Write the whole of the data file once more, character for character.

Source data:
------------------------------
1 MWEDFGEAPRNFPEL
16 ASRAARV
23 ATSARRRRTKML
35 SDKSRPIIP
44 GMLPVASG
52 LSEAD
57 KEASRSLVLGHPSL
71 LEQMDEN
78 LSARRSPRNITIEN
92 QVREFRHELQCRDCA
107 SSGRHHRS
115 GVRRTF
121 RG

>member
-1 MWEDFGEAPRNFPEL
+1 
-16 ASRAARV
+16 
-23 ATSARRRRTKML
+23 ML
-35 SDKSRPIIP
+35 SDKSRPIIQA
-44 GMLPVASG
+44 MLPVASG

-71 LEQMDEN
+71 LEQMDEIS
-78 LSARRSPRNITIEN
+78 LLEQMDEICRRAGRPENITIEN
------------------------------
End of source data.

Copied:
1 MWEDFGEAPRNFPEL
16 ASRAARV
23 ATSARRRRTKML
35 SDKSRPIIP
44 GMLPVASG
52 LSEAD
57 KEASRSLVLGHPSL
71 LEQMDEN
78 LSARRSPRNITIEN
92 QVREFRHELQCRDCA
107 SSGRHHRS
115 GVRRTF
121 RG

>member
-1 MWEDFGEAPRNFPEL
+1 
-16 ASRAARV
+16 
-23 ATSARRRRTKML
+23 ML
-35 SDKSRPIIP
+35 SDKSRPIIQA
-44 GMLPVASG
+44 MLPVASG

-71 LEQMDEN
+71 LEQMDEIS
-78 LSARRSPRNITIEN
+78 LLEQMDEICRRAGRPENITIEN